I am trying to figure out how to approximate the spot size of a laser beam that is focused using a microscope objective where the size of the laser beam is smaller than the diameter of the objective. I have tried googling and reading various other questions online but still haven't been able to cobble a coherent plan together. From this excellent response I've been able to cobble together an understanding that the working distance and the focal length of a lens are different. But I'm still at sea as to how I convert the information I'm given about an objective, e.g. magnification, NA and focal length to spot size. Would it be sufficient to simply treat an objective as a simple optic with the focal length given by the manufacturer and then use something like this spot size calculator to figure out the focused size? If not, would someone mind walking me through the steps to approximate (doesn't need to be exact, back of an envelope is great) spot size for a $5 \;\text{mm}$ well-collimated beam that is focused using this objective?


2 Answers 2


The spot size calculator is just what you need. Assuming your laser has a TEM$00$ Gaussian beam (the most common and desirable beam cross section), the math behind it is very simple. $w = 4\lambda f/\pi D$.

The calculator gives the spot diameter assuming your optics are perfect. A lens as expensive as the one you picked should be pretty good. You might investigate cheaper alternatives. You only need one wavelength. Is that lens optimized over the visible wavelengths? You don't need to worry about off axis aberrations. Spherical aberration is your primary concern.

See Cross-sectional area of a Gaussian beam of particles for more about the nature of Gaussian beams. There is a discussion of lasers.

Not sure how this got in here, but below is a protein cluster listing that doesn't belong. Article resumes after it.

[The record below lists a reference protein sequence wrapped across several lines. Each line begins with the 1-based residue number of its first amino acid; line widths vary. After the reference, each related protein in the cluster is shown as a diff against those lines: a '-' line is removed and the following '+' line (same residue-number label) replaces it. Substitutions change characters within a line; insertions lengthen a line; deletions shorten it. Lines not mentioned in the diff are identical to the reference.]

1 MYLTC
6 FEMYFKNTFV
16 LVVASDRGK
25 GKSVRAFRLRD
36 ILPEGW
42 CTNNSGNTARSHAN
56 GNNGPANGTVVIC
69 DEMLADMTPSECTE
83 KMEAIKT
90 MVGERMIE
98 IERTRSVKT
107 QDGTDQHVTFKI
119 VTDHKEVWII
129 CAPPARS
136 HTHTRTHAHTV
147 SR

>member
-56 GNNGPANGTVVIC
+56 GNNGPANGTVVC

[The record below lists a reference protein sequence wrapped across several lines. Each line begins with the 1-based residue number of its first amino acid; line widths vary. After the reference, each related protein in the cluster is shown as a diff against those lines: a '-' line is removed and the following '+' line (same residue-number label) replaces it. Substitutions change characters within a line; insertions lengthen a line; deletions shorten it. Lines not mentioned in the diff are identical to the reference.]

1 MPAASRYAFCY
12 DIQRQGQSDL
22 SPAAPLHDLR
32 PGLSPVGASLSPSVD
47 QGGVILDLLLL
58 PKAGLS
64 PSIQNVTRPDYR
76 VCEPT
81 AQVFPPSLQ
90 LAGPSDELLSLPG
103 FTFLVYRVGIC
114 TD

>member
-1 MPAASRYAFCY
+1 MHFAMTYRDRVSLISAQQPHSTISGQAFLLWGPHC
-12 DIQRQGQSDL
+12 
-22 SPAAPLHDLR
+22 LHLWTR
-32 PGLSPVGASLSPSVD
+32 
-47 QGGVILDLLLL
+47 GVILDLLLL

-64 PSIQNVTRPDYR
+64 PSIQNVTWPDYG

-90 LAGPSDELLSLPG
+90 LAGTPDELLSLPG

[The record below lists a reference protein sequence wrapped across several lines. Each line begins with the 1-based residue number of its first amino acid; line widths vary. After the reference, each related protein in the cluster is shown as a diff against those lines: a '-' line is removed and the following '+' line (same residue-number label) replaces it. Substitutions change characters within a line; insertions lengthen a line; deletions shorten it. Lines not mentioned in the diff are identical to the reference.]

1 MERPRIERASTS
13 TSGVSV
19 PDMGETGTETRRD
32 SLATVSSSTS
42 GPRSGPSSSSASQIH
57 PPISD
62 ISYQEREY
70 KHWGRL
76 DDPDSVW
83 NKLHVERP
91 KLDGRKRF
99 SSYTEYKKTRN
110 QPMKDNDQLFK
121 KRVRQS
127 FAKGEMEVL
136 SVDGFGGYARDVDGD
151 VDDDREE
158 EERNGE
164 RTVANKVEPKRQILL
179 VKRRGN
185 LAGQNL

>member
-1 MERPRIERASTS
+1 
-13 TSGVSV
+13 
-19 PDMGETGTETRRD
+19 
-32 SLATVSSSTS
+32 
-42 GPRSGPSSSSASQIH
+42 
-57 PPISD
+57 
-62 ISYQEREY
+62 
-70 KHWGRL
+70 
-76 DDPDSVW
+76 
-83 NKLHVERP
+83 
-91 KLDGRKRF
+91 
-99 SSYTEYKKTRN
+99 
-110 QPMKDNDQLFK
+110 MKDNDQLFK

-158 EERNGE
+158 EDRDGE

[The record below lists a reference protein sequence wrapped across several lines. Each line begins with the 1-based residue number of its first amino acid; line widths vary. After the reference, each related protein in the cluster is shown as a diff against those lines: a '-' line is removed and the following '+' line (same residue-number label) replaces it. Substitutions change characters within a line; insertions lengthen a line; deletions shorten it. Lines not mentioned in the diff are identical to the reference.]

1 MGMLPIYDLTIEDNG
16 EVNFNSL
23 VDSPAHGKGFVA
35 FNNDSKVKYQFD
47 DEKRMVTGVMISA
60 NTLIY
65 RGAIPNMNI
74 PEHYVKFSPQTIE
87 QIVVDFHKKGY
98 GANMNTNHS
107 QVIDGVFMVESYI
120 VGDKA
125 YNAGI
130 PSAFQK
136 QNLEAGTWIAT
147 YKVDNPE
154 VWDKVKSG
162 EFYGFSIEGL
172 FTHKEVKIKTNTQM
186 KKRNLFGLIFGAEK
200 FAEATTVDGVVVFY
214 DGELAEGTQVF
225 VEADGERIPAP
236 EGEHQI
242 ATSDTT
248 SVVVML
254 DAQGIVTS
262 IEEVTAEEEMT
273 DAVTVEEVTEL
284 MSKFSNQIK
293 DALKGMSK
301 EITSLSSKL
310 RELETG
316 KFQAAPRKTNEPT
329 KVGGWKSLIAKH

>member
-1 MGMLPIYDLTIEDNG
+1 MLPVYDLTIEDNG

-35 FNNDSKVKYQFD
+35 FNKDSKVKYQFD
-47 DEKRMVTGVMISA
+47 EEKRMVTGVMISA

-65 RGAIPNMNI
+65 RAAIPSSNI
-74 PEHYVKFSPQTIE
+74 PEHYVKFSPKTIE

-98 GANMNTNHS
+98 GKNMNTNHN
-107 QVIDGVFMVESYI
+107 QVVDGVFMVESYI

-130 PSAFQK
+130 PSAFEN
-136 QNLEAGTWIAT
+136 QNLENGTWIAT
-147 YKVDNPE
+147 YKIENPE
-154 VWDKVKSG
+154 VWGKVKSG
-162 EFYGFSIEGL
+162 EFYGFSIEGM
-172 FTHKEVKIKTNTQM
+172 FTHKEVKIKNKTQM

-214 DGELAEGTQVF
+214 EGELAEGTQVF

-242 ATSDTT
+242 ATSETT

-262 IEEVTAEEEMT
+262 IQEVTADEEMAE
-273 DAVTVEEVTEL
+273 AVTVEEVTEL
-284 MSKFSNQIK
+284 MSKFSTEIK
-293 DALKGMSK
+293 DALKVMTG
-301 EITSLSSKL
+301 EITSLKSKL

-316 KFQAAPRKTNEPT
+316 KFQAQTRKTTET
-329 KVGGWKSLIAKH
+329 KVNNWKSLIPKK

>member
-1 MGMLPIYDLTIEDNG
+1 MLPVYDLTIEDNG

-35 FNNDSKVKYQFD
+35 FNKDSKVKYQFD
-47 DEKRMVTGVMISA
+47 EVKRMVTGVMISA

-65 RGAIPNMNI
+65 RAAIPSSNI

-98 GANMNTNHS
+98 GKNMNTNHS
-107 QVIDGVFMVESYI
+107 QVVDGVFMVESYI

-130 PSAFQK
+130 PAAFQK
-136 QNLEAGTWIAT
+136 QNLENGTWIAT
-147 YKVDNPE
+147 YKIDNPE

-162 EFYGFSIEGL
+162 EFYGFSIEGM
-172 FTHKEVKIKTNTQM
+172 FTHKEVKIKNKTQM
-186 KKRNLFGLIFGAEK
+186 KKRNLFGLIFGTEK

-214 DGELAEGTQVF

Also see Best collimation at focal point of lens?.


"From Fundamentals of Photonics" by Saleh and Teich

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We have an (ideal) lens of focal length $f$ and we are sending in a Gaussian beam with waist $W_0$ (Rayleigh range $z_0$) which is focused distance $z$ in front of the lens. The lens refocuses the beam distance $z'$ from the lens with waist size $W_0'$.

The textbook derives the following:

\begin{align} W_0' =& M W_0\\ (z'-f) =& M^2(z-f)\\ M =& \frac{M_r}{(1+r^2)^{\frac{1}{2}}}\\ M_r =& \left|\frac{f}{z-f}\right|\\ r =& \frac{z_0}{z-f} \end{align}

These expressions are not very illuminating in my opinion but we can consider two limiting cases. The first is that $z-f \gg z_0$ which says that the focus of the beam is like a point source and the equipotential lines of the gaussian beam can be treated as rays. In this case $r\ll 1$ so $M=M_r$ and this is in fact the usual ray-optics result for magnification.

The other limit, which is perhaps of more interest to you, is the opposite case in which the lens is in the Rayleigh range of the incident beam and the Rayleigh range is longer than the focal length, that is, $z_0 \gg f, z$. This is what we might call a "collimated" Gaussian beam because for the entire important space having to do with the lens the Gaussian beam keeps essentially the same radius. In this case, $r\gg 1$ so that

$$ M \rightarrow \frac{f}{z_0} $$

Ignoring negative signs which leads to the well known and useful formula:

\begin{align} W_0' =& \frac{\lambda f}{\pi W_0}\\ z' =& f \end{align}